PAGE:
In her role as University of Scranton women’s basketball assistant coach, Taylor (Greene) Coleman often delves deep into analyzing an opponent, breaking down film by offensive sets and personnel and walking the Lady Royals through the tendencies in on-court demonstrations.
“We kind of adjusted how much film we do throughout the year to see what worked best and took (the players’) feedback,” Coleman said. “ … They really started liking it when we got more specific, especially when we got into conference play. We would show the personnel, then we’d assign players to be our opponents, so we could start practicing and playing them a certain way that was scout-related.
“The visual part helps, then walking through it helps. It’s a building process.”
It’s also one that sometimes can be conquered from the coaching end by devoting additional time and effort.
“If that’s going to help us win, I’ll put in all the time needed,” Coleman said.
In a different role coaching with Gerry Rose, leading one of two JB Hoops HS National teams in the spring and summer, time is often the enemy.
Going from opponent to opponent in a tournament or showcase setting on one weekend means adjusting quickly for both coaches and players.
After coaching two previous weekend events, Coleman got her first taste of an AAU tournament when her JB Hoops team – made up of players ranging from 11th to eighth grade – went undefeated and won its division at Electric City Madness last weekend at Backcourt Hoops in Scranton.
Rose had seen the championship game opponent use a run-and-jump pressure approach within its changing defensive looks.
The coaches and players talked about making some adjustments to the offensive sets they have worked on early in the season.
“Once they started trapping, we just used some timeouts to make adjustments,” Coleman said. “The girls did great.
“I told them, ‘you guys were super impressive with what you were able to pick up and execute’.”
Coleman has been impressive herself early in her coaching career.
In March, following the conclusion of a 28-2 season and NCAA Division III Sweet 16 appearance in her first season as a Scranton assistant, Coleman received word that she had been named as one of the Women’s Basketball Coaches Association Thirty Under 30 honorees.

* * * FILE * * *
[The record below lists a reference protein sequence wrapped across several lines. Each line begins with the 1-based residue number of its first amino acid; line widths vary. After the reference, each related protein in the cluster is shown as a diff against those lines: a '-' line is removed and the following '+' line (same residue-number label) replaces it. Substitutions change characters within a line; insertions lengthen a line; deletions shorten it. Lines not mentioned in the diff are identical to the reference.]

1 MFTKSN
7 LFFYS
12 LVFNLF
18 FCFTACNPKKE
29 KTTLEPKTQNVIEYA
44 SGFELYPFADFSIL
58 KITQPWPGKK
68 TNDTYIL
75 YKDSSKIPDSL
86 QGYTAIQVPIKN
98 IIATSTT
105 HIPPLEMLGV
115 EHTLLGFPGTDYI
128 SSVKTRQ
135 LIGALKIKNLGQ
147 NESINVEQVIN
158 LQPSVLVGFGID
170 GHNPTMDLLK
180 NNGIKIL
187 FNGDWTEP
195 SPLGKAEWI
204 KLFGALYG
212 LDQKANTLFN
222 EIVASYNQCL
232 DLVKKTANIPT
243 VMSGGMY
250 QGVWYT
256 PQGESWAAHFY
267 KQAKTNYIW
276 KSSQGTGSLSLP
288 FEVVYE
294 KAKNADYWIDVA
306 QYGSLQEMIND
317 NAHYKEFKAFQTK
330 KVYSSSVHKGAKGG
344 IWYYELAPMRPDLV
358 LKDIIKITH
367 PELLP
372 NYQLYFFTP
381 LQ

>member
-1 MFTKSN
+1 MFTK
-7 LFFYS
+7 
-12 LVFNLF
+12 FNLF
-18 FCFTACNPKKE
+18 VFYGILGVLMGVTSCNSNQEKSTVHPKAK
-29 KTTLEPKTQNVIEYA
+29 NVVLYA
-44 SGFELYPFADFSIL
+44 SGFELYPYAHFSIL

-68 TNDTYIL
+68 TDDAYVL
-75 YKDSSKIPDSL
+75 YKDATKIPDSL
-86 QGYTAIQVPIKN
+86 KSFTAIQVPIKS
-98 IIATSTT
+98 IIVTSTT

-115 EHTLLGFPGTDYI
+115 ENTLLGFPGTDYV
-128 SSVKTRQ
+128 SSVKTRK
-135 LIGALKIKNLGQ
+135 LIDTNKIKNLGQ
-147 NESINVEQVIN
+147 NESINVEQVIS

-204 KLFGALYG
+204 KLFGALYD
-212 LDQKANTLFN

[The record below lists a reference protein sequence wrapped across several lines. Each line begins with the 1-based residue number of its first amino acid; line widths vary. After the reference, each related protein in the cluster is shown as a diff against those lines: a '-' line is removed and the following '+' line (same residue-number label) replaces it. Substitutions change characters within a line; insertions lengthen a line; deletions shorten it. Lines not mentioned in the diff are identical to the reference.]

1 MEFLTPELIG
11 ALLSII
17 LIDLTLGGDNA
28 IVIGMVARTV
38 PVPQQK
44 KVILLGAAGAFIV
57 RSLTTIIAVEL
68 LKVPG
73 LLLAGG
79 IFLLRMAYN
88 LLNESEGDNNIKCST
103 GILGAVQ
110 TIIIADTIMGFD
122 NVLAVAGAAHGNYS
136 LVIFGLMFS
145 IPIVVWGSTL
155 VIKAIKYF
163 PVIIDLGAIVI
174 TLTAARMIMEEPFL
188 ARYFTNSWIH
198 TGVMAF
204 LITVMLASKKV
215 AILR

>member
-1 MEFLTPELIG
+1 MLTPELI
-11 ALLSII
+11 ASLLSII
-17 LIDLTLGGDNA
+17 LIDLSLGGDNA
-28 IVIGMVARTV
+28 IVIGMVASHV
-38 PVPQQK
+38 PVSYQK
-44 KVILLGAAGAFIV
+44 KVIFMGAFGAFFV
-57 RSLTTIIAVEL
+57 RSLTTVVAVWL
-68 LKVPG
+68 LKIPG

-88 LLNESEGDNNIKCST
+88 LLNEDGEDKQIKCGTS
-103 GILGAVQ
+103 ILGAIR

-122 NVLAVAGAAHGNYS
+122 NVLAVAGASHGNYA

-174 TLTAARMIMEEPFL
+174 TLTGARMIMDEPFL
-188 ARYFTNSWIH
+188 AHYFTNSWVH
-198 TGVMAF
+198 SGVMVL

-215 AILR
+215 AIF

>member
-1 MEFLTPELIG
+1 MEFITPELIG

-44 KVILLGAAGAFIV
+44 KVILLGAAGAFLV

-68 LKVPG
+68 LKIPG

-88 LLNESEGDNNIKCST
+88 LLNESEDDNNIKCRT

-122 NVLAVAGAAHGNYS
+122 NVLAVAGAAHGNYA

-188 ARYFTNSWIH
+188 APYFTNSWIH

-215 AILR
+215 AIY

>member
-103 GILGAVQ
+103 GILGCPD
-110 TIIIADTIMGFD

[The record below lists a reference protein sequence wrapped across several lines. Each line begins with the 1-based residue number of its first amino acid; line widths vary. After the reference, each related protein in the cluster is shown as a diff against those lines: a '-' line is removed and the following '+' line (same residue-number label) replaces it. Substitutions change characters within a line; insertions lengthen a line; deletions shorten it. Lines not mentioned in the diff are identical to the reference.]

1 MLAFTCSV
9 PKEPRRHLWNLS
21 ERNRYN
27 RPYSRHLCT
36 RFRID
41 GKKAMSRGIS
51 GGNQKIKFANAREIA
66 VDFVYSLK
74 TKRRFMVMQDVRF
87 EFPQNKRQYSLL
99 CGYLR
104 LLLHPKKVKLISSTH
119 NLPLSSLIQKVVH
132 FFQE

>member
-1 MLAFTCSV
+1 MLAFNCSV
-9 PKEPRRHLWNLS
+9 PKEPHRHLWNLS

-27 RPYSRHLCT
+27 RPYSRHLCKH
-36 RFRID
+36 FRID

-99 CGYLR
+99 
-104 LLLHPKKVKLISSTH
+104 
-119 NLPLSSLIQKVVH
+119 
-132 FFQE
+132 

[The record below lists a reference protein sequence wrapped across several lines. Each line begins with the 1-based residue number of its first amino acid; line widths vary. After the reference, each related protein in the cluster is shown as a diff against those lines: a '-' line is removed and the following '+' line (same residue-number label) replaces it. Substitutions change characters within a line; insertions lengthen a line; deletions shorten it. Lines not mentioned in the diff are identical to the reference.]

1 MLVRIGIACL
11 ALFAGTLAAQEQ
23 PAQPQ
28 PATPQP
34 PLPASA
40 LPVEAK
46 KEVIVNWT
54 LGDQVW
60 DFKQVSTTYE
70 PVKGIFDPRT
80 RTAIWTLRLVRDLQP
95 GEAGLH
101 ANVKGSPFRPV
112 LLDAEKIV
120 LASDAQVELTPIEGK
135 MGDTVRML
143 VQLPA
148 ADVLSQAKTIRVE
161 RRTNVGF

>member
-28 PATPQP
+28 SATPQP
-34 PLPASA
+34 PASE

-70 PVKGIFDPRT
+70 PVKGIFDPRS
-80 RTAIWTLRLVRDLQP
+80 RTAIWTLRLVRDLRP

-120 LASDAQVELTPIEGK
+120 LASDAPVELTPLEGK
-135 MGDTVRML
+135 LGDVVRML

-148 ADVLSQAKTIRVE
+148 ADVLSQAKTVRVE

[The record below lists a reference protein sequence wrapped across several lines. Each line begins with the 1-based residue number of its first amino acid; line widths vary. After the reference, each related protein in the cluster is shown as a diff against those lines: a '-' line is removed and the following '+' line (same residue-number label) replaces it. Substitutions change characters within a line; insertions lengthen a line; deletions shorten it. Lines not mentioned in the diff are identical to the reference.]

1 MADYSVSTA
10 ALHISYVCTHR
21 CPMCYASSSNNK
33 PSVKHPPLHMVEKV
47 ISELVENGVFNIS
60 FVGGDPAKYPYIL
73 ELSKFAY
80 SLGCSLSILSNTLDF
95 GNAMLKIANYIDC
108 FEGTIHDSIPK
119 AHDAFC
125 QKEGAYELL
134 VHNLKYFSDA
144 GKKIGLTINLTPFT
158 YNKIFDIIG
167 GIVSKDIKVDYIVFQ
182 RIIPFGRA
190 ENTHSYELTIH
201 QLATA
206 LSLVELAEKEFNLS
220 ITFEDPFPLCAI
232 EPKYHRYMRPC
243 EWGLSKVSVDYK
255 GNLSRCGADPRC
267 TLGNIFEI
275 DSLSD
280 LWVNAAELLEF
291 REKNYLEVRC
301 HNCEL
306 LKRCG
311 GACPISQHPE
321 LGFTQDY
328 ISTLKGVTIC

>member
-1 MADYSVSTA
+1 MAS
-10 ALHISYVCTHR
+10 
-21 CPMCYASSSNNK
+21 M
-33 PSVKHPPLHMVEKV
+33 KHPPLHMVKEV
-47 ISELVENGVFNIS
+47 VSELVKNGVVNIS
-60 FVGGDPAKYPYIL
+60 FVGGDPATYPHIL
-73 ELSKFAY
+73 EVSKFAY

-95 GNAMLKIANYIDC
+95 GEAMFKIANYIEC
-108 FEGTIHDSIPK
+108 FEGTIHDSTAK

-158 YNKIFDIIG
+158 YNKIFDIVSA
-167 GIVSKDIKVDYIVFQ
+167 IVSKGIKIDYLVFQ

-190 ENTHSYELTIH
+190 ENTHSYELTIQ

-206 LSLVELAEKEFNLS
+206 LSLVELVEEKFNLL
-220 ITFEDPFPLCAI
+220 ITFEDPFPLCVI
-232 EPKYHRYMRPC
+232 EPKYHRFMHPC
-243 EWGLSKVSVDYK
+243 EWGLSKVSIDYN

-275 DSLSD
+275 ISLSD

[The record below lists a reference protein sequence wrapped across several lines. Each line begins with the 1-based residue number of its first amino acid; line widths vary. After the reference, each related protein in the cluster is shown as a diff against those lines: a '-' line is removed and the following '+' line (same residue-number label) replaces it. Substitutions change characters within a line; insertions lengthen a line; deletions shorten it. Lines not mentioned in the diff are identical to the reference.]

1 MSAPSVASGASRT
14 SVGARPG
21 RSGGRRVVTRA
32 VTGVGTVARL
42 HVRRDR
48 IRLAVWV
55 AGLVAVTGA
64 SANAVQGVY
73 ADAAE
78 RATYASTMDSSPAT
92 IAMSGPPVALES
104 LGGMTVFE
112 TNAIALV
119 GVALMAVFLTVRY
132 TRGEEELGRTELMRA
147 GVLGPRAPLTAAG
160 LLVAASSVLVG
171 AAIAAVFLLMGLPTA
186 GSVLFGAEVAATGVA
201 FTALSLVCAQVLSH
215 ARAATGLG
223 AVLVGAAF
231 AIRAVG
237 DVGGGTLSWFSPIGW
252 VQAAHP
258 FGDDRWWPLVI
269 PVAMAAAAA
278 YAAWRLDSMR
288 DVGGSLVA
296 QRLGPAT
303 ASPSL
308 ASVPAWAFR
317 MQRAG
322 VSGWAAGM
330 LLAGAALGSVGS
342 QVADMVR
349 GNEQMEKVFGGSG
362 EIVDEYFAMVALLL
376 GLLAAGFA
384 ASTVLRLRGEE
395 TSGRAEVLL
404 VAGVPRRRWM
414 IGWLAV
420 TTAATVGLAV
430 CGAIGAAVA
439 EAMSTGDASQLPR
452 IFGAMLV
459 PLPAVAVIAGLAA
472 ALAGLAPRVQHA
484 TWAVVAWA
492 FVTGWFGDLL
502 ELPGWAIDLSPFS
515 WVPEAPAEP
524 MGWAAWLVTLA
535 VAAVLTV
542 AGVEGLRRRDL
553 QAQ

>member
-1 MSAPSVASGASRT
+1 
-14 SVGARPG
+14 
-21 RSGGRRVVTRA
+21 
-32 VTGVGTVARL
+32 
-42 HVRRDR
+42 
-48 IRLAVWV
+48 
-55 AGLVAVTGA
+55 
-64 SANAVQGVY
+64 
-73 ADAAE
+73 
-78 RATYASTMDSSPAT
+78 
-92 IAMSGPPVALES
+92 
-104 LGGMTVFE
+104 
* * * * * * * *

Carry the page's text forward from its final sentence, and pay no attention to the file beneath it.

The Thirty Under 30 program, sponsored by Marriott Rewards®, was created to recognize 30 up-and-coming women’s basketball coaches age 30 and under at all levels of the game. According to a press release about the award, “each honoree has exemplified their involvement in community service, mentorship, professional manner and professional association involvement.”
Scranton won the Landmark Conference title and Coleman went to the NCAA Tournament for the second straight year. She made it as an assistant at DeSales in 2017.
Before spending two years at DeSales, Coleman was an assistant at Susquehanna Univesity 2013-15. She became a coach after winning two MAC Freedom Conference titles as a player at DeSales where she served as team captain in her senior season.
“The WBCA is pleased to recognize up-and-coming talent in our coaching family,” WBCA executive director Danielle Donehew said in the release announcing the honorees. “The 30 coaches who have been named to receive the Thirty Under 30 Award are deserving of this recognition, and the WBCA congratulates them for distinguishing themselves early in their careers.
“These coaches have demonstrated eagerness, effectiveness, loyalty, love of the game, and a commitment to the student-athlete. We celebrate their effort on the basketball court as teachers and equally applaud the extensive role they play in impacting the lives of their student-athletes.”
Establishing herself early is nothing new for Coleman, who entered DeSales with the hope of getting into coaching. She earned her bachelors degree in sports management and holds a master’s degree in Instruction Technology of Education, K-12, both from DeSales.
As a freshman playing on the high school varsity team, Coleman found herself sidelined with a concussion. She used that time to begin dissecting the game, sparking the interest in coaching.
“It put me out for a good four weeks until the end of the season,” she said. “Just being on the sideline, … I just naturally saw a coaching voice started to come out, even as a freshman.
“I just started to excel as a leader. Once I started searching colleges and what I wanted to do, I found sports management and I thought ‘well this could be a path that would lead me right into coaching’. It just naturally developed through the years.”
Coleman plans to pursue her career as a college coach, but enjoys her AAU time and has coached kids as young as 6 in camp settings.
“Coaching kids is something I love,” she said. “Teaching them new skills, I love seeing it when it clicks and they do it in the game.”
Coleman’s leadership has shown through in many ways. She was part of the Student-Athlete Advisory Committee (SAAC) while a student-athlete at DeSales where she was the MAC Sportsmanship Award recipient in 2013.
“I was very surprised and I’m extremely humbled and honored,” Coleman said after receiving the coaching award. “I’m happy to represent Division III.
“The list was mostly filled with D-Is and there were some very strong, competitive D-II programs.”
The Scranton program has helped Coleman find her own success.
“I never would have received this award without working with (head) coach (Trevor) Woodruff and coach (Canio) Cianci,” she said. “And, the girls have made my job so easy.”